TrueNorthLogic has contracted with the California Department of Education (CDE) to provide the technology framework for supporting, training, and maintaining the EdTechProfile site, one of four CDE State Education Technology Service (SETS) projects. TrueNorthLogic is responsible for providing a non-proprietary and vendor-neutral solution to support a statewide education program available to 750,000-plus users in more than 14,000 schools and 1,400 districts.

Making Links to Learning
The new Tiger Woods Learning Center offers up innovative after-school programs along with swing tips.

Above: Tiger Woods opened the doors to his after-school facility in February at a ceremony attended by former President Bill Clinton, California First Lady Maria Shriver, and some of the center’s students. “This is bigger than anything I’ve done on the golf course,” said the golf great, “because we will be able to shape lives.” Top right: An architect’s rendering of the center’s student lounge. Bottom right: An aerial view of the Tiger Woods Learning Center.

Here’s an idea that improves students’ career chances in more ways than one: The 35,000-square-foot Tiger Woods Learning Center, which opened last month in Anaheim, California, will provide an estimated 5,000 students in grades four through eight with free interactive enrichment programs in reading, math, science, and technology.

Specific classes will promote career exploration and preparation in areas such as forensic science, engineering, aerospace, video production, and home design.

Working closely with the school districts in the region, the full-time staff of educators has developed a series of programs that will augment their current school curricula.

The $25 million building itself is state of the art. It features a computer lab with more than 100 wireless computer stations, a multimedia center that sports a 45-inch LCD screen, a student lounge with wi-fi access, a 200-seat auditorium, and a café.

Even the construction is innovative. The auditorium uses photovoltaic panels—glass that is capable of capturing light and transforming it into power.

The center may also be a breeding ground for future CEOs: Golf is understandably offered as a major recreational activity. The grounds include a 10-acre driving range with 20 tee stations and a three-acre, 18-hole putting course.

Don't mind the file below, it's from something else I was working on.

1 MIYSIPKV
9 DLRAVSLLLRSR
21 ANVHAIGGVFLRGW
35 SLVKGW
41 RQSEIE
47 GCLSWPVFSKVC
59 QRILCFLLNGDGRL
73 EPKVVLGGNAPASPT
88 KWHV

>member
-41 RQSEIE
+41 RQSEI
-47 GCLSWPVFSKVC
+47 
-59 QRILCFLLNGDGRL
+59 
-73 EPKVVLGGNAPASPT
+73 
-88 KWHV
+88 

The site is located next to the H.G. “Dad” Miller Golf Course, where Woods took up the sport he mastered. He personally donated the first $5 million to the project and his heavyweight celebrity status has led to an additional 25 founding partners, including Intel, Target, Dell, Nike, and others.   

Photos: The Tiger Woods Foundation

Junket Justifiers

Open Technologies
April 19, 2006
This is a one-time, online conference.

For those of you looking to keep budget cuts from affecting learning environments, this web cast will help you find solutions. Jim Hirsch, associate superintendent for technology for Plano Independent (TX) School District, will moderate.

TIE 2006
Together in Excellence
April 23–25, 2006
Sioux Falls Convention Center and Sheraton Hotel
Sioux Falls, South Dakota

The TIE Conference has a tradition of offering practical, technology-integrated workshops and presentations for those interested in implementing technology in education. Educators will come together to share and facilitate new ideas, see the latest products and services, and network with other education professionals and stakeholders.

International Reading Association 51st Annual Convention
Great Teachers Inspire the World
April 30–May 4, 2006
Lakeside Center of Chicago’s McCormick Place

The International Reading Association’s annual convention is the field’s leading professional development opportunity, where thousands of educators gather to learn from colleagues from around the world.


John E. Deasy will leave his position as superintendent of the Santa Monica–Malibu Unified (CA) School District now that he has been named the lead candidate for superintendent of Prince George’s County (MD) public schools, the seventeenth largest school system in the country.

The Evanston Township (IL) High School (ETHS) board voted 4–3 to hire Eric Witherspoon to replace Allan Alson, who will retire in June 2006 after 14 years as ETHS’s superintendent.

The school board for Sycamore Community (OH) Schools hired the Ohio School Boards Association to help conduct the search for a superintendent to replace Karen Mantia, who is retiring July 31, 2006. The selection process will cost between $5,900 and $8,000.

After a 13-year reign, Joan Sergent, superintendent of Utica Community (MI) Schools, announced her retirement for this summer. The Michigan Association of School Administrators named Sergent 2005 Superintendent of the Year.

The Albion (MI) Public Schools board decided to buy out its embattled superintendent, Mario Morrow, for $75,000, although some say the board should have fired him outright. Morrow was arrested in October 2005 for operating a vehicle while visibly impaired and registering a 0.21 blood alcohol level, more than twice the legal limit.